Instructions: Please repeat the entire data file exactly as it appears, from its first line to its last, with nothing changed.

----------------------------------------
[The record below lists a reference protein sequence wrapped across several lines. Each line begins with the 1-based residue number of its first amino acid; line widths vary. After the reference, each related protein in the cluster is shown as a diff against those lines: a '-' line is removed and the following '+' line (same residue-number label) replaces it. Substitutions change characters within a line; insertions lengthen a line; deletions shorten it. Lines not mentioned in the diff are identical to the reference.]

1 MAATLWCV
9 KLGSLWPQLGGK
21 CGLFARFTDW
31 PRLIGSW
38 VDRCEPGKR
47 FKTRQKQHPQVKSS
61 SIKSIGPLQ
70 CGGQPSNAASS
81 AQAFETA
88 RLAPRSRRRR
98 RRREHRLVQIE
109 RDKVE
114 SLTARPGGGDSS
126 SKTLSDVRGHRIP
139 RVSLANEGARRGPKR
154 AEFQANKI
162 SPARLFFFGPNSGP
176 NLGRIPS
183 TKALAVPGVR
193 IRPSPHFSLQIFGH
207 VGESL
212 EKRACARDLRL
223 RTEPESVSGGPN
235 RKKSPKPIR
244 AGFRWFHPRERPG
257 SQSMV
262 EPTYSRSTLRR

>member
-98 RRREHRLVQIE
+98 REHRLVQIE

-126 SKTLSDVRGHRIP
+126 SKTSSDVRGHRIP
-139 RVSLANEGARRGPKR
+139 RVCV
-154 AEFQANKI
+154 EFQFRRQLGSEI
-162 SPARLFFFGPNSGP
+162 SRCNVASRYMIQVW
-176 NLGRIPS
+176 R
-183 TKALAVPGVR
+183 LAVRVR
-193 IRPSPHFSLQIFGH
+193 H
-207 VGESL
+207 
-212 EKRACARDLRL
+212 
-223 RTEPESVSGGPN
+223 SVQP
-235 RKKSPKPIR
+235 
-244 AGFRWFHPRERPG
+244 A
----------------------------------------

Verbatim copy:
[The record below lists a reference protein sequence wrapped across several lines. Each line begins with the 1-based residue number of its first amino acid; line widths vary. After the reference, each related protein in the cluster is shown as a diff against those lines: a '-' line is removed and the following '+' line (same residue-number label) replaces it. Substitutions change characters within a line; insertions lengthen a line; deletions shorten it. Lines not mentioned in the diff are identical to the reference.]

1 MAATLWCV
9 KLGSLWPQLGGK
21 CGLFARFTDW
31 PRLIGSW
38 VDRCEPGKR
47 FKTRQKQHPQVKSS
61 SIKSIGPLQ
70 CGGQPSNAASS
81 AQAFETA
88 RLAPRSRRRR
98 RRREHRLVQIE
109 RDKVE
114 SLTARPGGGDSS
126 SKTLSDVRGHRIP
139 RVSLANEGARRGPKR
154 AEFQANKI
162 SPARLFFFGPNSGP
176 NLGRIPS
183 TKALAVPGVR
193 IRPSPHFSLQIFGH
207 VGESL
212 EKRACARDLRL
223 RTEPESVSGGPN
235 RKKSPKPIR
244 AGFRWFHPRERPG
257 SQSMV
262 EPTYSRSTLRR

>member
-98 RRREHRLVQIE
+98 REHRLVQIE

-126 SKTLSDVRGHRIP
+126 SKTSSDVRGHRIP
-139 RVSLANEGARRGPKR
+139 RVCV
-154 AEFQANKI
+154 EFQFRRQLGSEI
-162 SPARLFFFGPNSGP
+162 SRCNVASRYMIQVW
-176 NLGRIPS
+176 R
-183 TKALAVPGVR
+183 LAVRVR
-193 IRPSPHFSLQIFGH
+193 H
-207 VGESL
+207 
-212 EKRACARDLRL
+212 
-223 RTEPESVSGGPN
+223 SVQP
-235 RKKSPKPIR
+235 
-244 AGFRWFHPRERPG
+244 A